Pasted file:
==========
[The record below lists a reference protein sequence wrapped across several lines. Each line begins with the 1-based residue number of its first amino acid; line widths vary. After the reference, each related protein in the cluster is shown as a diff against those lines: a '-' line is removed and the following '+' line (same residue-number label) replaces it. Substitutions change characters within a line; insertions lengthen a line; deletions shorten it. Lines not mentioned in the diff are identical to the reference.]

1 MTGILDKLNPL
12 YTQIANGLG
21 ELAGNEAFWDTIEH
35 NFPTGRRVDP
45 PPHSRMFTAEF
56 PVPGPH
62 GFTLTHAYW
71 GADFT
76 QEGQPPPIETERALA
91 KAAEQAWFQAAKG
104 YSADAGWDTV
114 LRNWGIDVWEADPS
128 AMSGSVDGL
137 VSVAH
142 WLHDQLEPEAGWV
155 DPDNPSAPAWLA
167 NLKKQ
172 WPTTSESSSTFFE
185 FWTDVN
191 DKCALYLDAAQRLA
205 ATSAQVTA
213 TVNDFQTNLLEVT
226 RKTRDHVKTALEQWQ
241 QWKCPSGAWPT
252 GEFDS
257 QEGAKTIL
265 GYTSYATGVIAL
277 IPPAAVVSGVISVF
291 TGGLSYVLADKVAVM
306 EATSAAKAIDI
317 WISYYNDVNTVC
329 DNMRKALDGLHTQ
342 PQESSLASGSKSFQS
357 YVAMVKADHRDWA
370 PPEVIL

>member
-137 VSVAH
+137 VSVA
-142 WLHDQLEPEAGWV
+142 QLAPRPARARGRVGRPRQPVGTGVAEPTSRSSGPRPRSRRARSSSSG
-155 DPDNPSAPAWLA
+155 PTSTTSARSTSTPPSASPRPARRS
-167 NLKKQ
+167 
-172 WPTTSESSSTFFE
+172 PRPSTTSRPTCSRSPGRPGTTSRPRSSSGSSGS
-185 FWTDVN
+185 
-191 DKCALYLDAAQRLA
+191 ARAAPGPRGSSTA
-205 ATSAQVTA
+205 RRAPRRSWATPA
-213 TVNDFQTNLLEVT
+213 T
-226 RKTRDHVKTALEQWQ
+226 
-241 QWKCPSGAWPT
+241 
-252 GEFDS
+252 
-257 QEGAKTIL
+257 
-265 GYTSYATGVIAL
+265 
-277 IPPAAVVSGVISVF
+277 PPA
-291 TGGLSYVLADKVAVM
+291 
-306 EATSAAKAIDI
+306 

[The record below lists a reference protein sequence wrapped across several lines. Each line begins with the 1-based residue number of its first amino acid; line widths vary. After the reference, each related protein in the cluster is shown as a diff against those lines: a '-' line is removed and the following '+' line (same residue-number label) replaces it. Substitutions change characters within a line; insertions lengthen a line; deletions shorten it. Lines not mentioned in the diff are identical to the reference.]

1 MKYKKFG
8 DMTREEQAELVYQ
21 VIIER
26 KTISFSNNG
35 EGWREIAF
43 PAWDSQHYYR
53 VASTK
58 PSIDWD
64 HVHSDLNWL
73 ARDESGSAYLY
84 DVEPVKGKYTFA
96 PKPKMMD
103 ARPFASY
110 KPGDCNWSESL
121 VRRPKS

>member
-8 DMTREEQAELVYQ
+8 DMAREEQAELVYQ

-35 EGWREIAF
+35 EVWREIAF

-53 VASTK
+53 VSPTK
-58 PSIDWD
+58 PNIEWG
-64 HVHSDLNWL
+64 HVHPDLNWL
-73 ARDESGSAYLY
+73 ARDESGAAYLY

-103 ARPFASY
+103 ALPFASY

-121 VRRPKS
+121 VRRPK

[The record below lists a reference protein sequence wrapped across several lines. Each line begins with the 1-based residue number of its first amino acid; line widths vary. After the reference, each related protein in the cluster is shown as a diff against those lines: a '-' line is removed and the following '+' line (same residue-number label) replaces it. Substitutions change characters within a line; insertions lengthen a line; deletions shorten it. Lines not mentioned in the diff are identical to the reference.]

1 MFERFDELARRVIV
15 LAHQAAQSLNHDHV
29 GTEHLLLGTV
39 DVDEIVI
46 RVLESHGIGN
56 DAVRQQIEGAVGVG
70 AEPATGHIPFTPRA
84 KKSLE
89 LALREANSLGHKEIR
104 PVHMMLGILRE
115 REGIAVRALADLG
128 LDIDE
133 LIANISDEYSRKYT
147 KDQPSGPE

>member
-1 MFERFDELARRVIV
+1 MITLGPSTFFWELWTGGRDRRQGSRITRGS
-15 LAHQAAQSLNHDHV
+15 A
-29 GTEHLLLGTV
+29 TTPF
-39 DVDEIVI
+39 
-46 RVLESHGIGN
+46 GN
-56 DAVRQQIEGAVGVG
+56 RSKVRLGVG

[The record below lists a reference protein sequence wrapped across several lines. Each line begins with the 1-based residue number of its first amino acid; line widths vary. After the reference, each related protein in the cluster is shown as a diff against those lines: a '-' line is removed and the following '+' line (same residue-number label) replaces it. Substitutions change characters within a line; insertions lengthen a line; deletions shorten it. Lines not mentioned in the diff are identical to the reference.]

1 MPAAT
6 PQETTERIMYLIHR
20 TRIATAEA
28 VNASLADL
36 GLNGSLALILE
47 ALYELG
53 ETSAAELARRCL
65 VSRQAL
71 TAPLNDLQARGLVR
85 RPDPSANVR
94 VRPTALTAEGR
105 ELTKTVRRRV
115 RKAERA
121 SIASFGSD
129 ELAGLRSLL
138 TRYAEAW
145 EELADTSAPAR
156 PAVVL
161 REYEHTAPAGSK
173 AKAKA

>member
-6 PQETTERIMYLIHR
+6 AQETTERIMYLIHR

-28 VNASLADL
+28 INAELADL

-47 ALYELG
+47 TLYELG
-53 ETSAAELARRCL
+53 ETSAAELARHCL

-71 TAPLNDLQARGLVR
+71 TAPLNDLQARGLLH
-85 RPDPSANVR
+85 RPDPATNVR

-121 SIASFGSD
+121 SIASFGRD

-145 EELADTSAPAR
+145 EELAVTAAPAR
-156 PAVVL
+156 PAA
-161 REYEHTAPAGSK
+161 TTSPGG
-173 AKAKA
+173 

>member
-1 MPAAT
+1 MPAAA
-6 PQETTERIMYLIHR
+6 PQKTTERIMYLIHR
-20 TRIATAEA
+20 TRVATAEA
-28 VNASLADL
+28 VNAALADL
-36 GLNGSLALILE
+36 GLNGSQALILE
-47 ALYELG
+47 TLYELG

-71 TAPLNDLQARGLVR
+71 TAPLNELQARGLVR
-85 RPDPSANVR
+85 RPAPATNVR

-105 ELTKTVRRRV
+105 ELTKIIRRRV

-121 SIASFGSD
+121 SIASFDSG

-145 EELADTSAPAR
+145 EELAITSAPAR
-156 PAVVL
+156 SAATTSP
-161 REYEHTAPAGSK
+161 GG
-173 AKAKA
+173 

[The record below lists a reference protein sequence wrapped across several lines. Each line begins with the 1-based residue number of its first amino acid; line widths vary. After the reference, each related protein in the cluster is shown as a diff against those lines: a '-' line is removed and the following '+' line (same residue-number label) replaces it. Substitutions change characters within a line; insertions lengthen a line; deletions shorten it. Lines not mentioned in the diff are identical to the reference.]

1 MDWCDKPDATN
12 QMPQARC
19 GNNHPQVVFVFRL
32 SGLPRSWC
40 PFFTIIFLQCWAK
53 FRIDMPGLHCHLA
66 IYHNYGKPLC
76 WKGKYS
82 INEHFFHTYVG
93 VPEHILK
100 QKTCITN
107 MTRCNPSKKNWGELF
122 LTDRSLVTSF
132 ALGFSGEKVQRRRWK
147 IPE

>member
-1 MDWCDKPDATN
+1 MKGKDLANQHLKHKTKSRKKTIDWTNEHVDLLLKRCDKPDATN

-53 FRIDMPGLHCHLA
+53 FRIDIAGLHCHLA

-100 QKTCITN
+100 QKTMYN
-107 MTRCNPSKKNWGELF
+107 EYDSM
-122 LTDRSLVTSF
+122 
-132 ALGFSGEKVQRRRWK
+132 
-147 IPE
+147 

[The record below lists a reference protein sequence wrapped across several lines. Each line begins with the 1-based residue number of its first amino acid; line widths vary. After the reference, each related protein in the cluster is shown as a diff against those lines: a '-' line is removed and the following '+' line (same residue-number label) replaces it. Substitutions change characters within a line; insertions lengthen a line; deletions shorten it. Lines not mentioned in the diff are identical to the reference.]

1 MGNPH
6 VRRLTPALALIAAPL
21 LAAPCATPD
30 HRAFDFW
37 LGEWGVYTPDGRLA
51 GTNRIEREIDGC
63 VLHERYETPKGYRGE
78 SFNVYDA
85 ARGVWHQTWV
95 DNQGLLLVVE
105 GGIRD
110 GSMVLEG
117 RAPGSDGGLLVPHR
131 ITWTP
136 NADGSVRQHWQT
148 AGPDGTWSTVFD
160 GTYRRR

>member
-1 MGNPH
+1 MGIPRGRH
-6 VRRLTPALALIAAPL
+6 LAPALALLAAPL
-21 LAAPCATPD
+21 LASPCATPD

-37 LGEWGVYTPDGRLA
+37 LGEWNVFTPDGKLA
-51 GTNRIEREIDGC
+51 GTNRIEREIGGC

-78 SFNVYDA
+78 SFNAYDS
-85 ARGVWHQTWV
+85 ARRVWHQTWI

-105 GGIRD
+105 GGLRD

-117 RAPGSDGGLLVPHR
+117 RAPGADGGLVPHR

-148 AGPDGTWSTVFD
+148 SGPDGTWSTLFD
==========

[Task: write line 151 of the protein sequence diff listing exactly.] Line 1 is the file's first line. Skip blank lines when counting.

156 PAVVL